Tuesday, May 19, 2009

Howdy all...

Wow! It has been forever since I have posted on here. Not that I haven't wanted to, but technology is the devil, especially when it is not working properly. Internet service at my house is notoriously unreliable. Of course the fact that we are really just filtching wireless internet from my in-laws 100 yards away may have something to do with it. I cannot, though, take any credit for the storm that put many without electric for days on end. Being that we live in southern Illinois, we were hit by the inland hurricane or mega cyclone or whatever the hell you want to call it. And while, thankfully, there was little damage to our house, it did mess up all kinds of stuff around here and southeast Missouri. Needless to say, blogging was not on the top of my priority list for a while. Anyway, the stupid internet appears to be working right now so I thought I would pop in and let everyone know I was still around; and that there will be more posts regarding a number of things in the near future. Now for those of you (like myself) who like posts with pictures in them...

Lidded jar, 4.5 or so tall & wide, cone 10 reduction stoneware

This is a jar I made a number of years ago when I was still in school. One of my absolute favorites. It just recently found a new home after a sale over mother's day weekend.

Monday, April 27, 2009

Busy as a turnip...

It seems like it has been quite a while since I posted on here, but I don’t guess it has been that long. I guess it seems longer since I have been so busy, unfortunately not so much with studio time. Not to say that the time hasn’t been productive; just not as productive in the way I would like it to be. I have been doing an awful lot of teaching lately. I am booked almost solid for subbing between now and the end of the year. That’s right, I am…SUB-MAN! Wherever there are teachers (within 30 minutes of my house) that are sick, busy or just too damn tired of their students, I’ll be there! Good for the pocket book, not so much for the potter.

I have also been busy with other endeavors more closely related to pottery. Last Thursday I did a pottery demonstration for the grade school in my home town. It is a pretty small school (34 students K-8th), but that made it easier for everyone to see. The students appeared to enjoy the demo. They had never really worked with clay before, so it was something new for them. While prepping for the demo I also got a little time in the studio to work on some stuff for an upcoming mother’s day sale.

These are some 2 pound vases. The tallest one is about 8 inches. They will get some sgraffito decoration later this week.

And this stuff will (hopefully) get glazed so I can get a glaze fire done this Friday.

Speaking of surface decoration, here is my newly painted studio. It used to be a rather unsavory dark green color which didn’t exactly match the house. It still needs another coat of paint along with some other things, but it is on its way. Between this, the yard, the garden and a grass fire I had a pretty interesting weekend. Maybe things will slow down some this week...but what fun would that be?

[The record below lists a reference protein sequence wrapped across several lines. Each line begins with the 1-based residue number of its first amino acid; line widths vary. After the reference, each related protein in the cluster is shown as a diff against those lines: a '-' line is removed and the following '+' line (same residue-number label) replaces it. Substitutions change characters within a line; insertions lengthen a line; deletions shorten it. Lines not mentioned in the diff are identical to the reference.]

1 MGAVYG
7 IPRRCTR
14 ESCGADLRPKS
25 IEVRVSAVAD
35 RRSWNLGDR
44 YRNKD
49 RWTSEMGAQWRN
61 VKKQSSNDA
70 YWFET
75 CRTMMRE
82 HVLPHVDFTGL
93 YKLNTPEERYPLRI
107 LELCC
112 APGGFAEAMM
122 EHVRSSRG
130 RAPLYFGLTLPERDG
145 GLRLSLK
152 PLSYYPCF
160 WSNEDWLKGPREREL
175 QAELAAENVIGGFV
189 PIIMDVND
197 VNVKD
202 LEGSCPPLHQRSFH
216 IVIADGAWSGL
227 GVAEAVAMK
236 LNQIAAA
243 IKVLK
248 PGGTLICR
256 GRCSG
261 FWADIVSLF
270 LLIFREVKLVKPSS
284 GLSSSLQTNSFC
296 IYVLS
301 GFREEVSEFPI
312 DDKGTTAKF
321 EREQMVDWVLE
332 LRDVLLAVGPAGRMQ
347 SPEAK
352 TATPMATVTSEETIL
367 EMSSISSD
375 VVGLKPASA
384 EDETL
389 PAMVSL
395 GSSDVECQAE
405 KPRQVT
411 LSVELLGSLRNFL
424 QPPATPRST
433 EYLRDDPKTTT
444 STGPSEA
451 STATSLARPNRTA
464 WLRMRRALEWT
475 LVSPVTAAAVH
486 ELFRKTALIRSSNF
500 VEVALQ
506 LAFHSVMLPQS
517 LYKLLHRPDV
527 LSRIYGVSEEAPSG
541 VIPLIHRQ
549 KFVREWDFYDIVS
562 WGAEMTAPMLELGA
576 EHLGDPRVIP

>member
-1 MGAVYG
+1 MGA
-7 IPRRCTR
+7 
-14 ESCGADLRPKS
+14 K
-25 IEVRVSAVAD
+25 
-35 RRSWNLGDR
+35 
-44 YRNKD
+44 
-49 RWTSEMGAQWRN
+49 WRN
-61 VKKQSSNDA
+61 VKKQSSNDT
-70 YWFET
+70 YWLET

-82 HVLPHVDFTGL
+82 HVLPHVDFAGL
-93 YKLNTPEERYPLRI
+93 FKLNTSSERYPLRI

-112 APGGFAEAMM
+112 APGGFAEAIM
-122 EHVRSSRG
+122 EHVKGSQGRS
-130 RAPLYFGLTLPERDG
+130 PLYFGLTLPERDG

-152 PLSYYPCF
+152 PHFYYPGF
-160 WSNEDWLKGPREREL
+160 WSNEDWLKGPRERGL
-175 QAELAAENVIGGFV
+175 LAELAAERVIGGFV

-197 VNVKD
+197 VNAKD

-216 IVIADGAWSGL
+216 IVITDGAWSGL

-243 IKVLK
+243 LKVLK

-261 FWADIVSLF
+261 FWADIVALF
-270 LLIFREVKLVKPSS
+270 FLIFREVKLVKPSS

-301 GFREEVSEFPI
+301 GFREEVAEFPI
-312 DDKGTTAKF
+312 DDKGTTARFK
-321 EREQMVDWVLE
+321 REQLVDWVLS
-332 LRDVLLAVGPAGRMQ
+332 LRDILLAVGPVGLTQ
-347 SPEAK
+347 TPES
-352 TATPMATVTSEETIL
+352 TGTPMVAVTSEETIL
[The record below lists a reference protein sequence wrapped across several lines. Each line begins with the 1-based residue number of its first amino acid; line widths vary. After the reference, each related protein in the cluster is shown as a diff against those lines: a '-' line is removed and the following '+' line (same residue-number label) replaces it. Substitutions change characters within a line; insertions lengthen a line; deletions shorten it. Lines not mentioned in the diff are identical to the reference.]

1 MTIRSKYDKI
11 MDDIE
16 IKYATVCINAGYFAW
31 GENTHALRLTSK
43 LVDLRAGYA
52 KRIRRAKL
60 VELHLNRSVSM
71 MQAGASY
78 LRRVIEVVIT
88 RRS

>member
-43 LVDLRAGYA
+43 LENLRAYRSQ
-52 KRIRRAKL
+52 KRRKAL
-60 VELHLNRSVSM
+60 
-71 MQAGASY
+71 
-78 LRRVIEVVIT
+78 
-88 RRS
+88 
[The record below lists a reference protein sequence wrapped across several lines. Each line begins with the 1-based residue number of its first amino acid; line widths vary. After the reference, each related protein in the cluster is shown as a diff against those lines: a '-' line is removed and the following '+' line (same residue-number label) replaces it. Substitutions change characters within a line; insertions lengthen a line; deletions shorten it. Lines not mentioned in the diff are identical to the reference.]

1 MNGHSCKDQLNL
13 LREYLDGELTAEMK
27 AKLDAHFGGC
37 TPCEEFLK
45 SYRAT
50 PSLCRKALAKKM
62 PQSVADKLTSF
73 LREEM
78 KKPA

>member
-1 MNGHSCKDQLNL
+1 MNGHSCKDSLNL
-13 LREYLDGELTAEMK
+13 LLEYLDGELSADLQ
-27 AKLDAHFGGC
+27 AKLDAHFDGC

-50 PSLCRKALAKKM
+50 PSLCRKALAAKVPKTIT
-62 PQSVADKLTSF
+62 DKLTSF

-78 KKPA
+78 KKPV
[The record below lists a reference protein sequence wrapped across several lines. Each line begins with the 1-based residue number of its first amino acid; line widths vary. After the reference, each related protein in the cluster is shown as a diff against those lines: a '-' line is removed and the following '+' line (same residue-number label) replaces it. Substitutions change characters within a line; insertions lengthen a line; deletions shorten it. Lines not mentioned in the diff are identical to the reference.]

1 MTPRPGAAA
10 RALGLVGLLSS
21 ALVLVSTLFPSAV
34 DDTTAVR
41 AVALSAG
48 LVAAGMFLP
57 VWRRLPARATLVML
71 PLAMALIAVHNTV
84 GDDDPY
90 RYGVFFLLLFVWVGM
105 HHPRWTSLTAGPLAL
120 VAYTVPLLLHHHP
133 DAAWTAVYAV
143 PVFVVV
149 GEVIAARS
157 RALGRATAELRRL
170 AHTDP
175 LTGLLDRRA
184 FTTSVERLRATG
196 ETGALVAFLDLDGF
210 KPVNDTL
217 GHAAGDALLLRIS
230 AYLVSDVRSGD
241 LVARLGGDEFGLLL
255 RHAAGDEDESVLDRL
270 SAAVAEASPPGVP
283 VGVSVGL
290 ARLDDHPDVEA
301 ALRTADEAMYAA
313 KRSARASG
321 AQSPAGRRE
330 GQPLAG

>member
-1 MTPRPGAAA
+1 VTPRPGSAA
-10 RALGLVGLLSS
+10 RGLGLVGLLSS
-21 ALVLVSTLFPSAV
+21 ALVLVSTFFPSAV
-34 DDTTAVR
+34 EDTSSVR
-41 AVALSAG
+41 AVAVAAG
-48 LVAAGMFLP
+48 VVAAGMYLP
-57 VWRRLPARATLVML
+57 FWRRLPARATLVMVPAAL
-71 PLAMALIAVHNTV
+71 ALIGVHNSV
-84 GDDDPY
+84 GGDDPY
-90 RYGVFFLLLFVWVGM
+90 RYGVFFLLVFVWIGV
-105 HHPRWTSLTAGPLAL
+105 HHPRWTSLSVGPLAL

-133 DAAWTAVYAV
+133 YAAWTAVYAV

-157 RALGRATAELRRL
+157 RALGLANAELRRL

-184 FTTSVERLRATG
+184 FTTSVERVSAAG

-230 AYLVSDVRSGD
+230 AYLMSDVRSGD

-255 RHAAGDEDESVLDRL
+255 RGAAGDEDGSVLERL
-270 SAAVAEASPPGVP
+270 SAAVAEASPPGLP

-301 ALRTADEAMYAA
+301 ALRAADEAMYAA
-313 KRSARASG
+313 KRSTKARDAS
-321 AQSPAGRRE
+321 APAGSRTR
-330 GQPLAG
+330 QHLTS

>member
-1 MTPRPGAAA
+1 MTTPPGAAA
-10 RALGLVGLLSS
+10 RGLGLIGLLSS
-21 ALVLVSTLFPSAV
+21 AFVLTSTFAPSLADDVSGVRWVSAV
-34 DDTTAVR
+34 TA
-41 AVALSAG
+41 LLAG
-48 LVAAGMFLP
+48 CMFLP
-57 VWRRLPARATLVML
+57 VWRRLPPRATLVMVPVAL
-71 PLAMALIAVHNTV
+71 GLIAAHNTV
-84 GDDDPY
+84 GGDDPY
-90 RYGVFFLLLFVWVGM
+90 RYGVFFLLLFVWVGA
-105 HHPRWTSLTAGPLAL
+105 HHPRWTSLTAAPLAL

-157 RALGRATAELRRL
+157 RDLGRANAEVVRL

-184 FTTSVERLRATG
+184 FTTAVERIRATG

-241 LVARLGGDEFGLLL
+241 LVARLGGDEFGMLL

And here is a little segment I'm going to call "This week on Rob's playlist," where I will feature a different musician/group from the depths of my cd collection. This week it is going to be Hank Williams III. Hank III is the son of Hank Jr., grandson of Hank Sr. and one of the finest country music singers out there right now. He sings good old fashion country; more like his grand daddy than his dad. And don't overlook his hellbilly fare; country music with more than a dash of thrashy punk. AND (that's right, there's more) for you truely hardcore folks there is always AssJack, his thrash metal side project. Good stuff. He is probably my favorite musician as of right now.

Wednesday, April 15, 2009

That's some mighy fine picking and a diggin!

So here I am, sitting at the computer keeping up with this whole blog thing and thinking about what I need to do today (wedge clay, get throwing/glazing/firing schedule figured out, make clay stamps, go to the library, etc) and it suddenly hit me; bluegrass music is freaking great! Now I like a wide vriety of music; everything from heavy metal (I'm going to see Slipknot & Devil Driver in a couple of weeks!) to world music to country/bluegrass and even some wierd electronic stuff. And then there is the really odd stuff like Tub Ring, Super 8 Bit Brothers, Bad Livers, etc. But I am sitting here listening to my country/bluegrass station (good, old country, none of that new pop country crap) on Pandora, drinking my coffee...there is really nothing like some good bluegrass music to start the day. A little bit of Flatt & Scruggs, some Dillards and Stanley Brothers, and throw in some Wayne Hancock and Hank Williams for good measure...good stuff. Ok, now I have work to do; off to the studio!

Sunday, April 12, 2009

Barrel Firing

The first of April was a rather busy day. After setting up a new shed/studio I managed to squeeze in a barrel firing. It was full of Christmas ornaments that had been waiting to be finished for quite some time. I started firing about 5pm (after the shed was in place and the ruts left by the delivery truck had been flattened out and filled in) and let it burn till about 10. By that time the fire was pretty much out and I was ready to go to bed, so I slapped a lid on the barrel, weighted it down and let it smolder.

My extremely high-tech firing apparatus.

I expected to be able to unload it the next day, but with the lid on it continued to smolder for another day or so. When I finally opened it up, this is what came out.

One of the great things about barrel firing is that the results are somewhat unpredictable; you can never be quite sure how things are going to turn out. This is also one of the more difficult things about barrel firing. I got about a 50% success rate with this. That is not to say that half of them broke, but half of them were good enough to keep. The others wait to be fired again another day. And after being cleaned up and polished…